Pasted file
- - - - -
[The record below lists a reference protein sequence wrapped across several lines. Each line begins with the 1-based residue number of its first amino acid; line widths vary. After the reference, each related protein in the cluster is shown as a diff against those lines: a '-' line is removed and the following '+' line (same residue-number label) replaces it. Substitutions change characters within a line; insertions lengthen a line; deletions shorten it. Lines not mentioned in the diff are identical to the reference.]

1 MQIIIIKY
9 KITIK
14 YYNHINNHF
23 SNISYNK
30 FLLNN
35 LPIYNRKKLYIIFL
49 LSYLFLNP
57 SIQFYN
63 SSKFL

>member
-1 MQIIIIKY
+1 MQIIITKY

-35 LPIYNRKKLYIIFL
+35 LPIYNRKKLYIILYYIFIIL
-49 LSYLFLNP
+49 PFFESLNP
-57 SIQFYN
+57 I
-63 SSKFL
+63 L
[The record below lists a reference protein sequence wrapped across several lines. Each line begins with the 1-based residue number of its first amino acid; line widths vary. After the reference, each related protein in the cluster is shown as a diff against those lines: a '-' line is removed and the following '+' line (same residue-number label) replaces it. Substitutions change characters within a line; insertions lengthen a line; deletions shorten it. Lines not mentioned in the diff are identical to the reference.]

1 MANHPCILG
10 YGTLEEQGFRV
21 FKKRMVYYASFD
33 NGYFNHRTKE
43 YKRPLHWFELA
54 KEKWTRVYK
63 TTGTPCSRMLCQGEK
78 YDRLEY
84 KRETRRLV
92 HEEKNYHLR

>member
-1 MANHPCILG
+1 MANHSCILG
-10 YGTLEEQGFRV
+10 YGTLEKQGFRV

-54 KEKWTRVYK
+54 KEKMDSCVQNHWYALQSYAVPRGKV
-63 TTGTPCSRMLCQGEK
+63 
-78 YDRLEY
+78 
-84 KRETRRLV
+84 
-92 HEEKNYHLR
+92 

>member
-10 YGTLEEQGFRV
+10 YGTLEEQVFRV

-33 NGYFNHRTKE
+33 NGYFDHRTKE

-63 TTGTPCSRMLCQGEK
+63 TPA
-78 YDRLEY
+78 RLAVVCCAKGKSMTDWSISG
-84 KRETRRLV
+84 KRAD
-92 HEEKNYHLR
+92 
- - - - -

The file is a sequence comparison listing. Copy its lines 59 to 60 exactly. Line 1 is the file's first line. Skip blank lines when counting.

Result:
-92 HEEKNYHLR
+92 